Week Ahead

The Week Ahead 15 March 2019

18 March 2019
Dear parents It will not have escaped the attention of many that next week sees the annual musical production, West Side Story. I wrote a couple of weeks ago about the impact such productions have on the all-round education of young people, specifically helping to build their self-confidence, teamwork and an understanding of how to develop oneself whilst taking risks. I meet many employers in my role, and one question I always ask is: what are the qualities you are looking for in your next recruit to your business? The answer invariably focuses on core skills – life skills, if you prefer – over and above levels of knowledge acquisition. The most common responses are that successful candidates need to show confidence, an ability to work collaboratively and a genuine commitment to the values and ethos of the business. The one thing no one has ever mentioned to me when I asked this question? Examination results. Of course, the pursuit of academic goals is not to be underestimated. Great results facilitate access to the world’s leading universities, and reflect an ability to learn, to process information and (crucially) to thrive under the pressure of examinations, but they are no guarantee of a successful career. I am always delighted to hear of all the great university offers our pupils in Year 13 have attracted, but equally I am aware that this stage is just that – one step in the next phase of their lives. They need to leave us armed with more than just a graduation certificate and outstanding results; they need to be ready for the world around them. In this sense, an education which promotes wider ways of learning for young people, encompassing an understanding of the ‘self’ as well as the books that they read, is essential in arming our graduates for a world beyond Wellington. I mentioned Yural Harari’s book 21 Lessons for the 21st Century last week, and he too shares this sense that learners need to develop an awareness of who they really are – instead of who social media and peer pressure tell them they should be. “To succeed at such a daunting task, you will need to work very hard at getting to know your operating system better—to know what you are and what you want from life. This is, of course, the oldest advice in the book: know thyself. For thousands of years philosophers and prophets have urged people to know themselves. But this advice was never more urgent than in the twenty-first century, because unlike in the days of Laozi or Socrates, now you have serious competition. Coca-Cola, Amazon, Baidu, and the government are all racing to hack you. Not your smartphone, not your computer, and not your bank account; they are in a race to hack you and your organic operating system. You might have heard that we are living in the era of hacking computers, but that’s not even half the truth. In fact, we are living in the era of hacking humans.” This is a daunting prospect for parents, teachers and pupils alike. It shifts the emphasis away from a traditional exam-focused education to one which accommodates a more holistic approach. Preparing our young people for the future lies at the heart of the education here at Wellington. It is in that context that we continue to pursue challenging projects like West Side Story and the Interim art exhibition [see below]. As you prepare to come and share in these exhilarating events, please reflect a little on the journey these pupils have been on to reach this point. They will, I am sure, surprise and delight you with the quality of their work and performances, but at the heart of it all lies a self-confidence and a willingness to challenge themselves that will help to set these young people apart from the herd once they move on from school. Best wishes Julian Jeffrey MASTER As a bilingual school it is important for our school community to have an understanding of bilingual education and how it is delivered here in Tianjin. During our parent briefing last Wednesday, 13th March 2019, the focus was on bilingual education and the main questions discussed were:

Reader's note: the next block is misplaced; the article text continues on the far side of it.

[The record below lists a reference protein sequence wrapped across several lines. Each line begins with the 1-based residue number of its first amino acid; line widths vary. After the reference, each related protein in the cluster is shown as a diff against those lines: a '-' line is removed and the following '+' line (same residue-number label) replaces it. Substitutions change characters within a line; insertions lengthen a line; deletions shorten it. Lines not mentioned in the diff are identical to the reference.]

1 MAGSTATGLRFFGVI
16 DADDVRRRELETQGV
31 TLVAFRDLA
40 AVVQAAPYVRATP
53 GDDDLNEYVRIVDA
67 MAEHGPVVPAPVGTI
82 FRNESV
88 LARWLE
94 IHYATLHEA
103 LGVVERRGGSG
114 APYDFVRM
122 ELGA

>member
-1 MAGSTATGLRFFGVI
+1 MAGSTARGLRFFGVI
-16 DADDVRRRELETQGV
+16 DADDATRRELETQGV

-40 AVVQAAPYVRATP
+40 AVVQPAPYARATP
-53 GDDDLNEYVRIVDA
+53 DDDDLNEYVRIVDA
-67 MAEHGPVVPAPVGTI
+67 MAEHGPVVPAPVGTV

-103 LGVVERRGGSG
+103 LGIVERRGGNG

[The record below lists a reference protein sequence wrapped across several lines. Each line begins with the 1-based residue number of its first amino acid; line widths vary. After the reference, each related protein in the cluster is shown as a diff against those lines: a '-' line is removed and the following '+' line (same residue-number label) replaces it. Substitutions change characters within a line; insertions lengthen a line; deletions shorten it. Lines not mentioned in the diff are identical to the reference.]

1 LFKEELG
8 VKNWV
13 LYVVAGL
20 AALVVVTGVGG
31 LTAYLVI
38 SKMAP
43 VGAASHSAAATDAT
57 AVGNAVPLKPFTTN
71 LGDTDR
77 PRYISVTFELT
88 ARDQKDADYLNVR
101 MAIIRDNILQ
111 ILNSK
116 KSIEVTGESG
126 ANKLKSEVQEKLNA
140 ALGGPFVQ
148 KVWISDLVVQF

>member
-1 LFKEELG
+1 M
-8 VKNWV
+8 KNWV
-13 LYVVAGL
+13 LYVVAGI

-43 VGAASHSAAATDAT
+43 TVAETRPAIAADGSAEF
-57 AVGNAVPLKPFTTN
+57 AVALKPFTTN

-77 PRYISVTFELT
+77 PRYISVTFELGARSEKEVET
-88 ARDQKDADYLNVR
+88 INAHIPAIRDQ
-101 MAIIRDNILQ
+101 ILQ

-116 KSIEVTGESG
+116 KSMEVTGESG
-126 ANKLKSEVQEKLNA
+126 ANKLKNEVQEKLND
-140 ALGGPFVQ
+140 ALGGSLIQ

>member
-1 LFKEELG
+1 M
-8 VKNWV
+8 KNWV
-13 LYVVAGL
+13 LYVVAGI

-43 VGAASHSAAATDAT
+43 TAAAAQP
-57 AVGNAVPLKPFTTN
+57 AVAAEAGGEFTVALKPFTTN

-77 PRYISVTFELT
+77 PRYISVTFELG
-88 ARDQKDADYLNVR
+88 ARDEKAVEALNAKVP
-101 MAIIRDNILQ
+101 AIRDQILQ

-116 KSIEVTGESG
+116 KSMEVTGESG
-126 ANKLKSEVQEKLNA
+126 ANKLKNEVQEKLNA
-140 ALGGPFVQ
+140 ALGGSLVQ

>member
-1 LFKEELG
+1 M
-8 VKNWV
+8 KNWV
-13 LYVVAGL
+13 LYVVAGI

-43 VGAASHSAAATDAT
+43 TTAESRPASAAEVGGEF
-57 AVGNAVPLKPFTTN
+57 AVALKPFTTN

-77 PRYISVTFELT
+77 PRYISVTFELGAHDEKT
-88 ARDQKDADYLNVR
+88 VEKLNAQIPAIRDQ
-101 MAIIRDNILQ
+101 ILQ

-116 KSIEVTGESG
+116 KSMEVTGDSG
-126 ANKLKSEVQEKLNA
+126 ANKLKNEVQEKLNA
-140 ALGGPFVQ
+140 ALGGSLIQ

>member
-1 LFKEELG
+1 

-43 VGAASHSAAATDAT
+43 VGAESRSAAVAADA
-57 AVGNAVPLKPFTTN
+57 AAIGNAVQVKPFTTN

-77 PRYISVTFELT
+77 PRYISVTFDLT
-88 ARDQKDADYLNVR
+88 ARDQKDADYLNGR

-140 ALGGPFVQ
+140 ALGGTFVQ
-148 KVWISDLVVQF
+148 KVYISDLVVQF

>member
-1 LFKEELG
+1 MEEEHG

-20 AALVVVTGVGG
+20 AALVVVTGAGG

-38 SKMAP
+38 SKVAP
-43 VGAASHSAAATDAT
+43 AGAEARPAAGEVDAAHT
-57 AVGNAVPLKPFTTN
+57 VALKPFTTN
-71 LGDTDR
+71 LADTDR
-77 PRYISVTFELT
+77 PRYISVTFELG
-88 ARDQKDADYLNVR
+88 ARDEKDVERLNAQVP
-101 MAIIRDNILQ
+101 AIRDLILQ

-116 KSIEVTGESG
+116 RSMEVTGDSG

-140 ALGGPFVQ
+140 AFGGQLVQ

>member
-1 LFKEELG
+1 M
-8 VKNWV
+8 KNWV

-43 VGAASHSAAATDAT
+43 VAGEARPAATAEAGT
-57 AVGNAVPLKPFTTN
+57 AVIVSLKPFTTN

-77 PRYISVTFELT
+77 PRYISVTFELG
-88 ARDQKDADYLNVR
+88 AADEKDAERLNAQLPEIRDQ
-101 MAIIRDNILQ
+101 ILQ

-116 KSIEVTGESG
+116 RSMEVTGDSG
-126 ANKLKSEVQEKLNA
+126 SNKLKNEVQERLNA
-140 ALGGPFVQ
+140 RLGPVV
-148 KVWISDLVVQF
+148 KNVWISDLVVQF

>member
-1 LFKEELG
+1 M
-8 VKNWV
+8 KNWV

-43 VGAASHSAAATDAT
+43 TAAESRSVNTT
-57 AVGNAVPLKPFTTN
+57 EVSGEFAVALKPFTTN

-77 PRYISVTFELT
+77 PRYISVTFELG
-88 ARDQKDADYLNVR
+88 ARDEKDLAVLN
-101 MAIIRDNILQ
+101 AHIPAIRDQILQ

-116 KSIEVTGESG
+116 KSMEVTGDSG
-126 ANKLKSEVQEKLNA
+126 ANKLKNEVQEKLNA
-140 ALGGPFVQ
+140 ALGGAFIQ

• What are the lifelong benefits of Bilingual education?
  • How is Bilingual education delivered in the Nest?
  • What can we do to support Bilingual education?
A special emphasis on language acquisition in English and Mandarin gave parents a deeper understanding as well as clarify misconceptions about how children learn language. The briefing delved into:
  • The critical period of language learning
  • Dominant languages and weak languages
  • Progress and regression of languages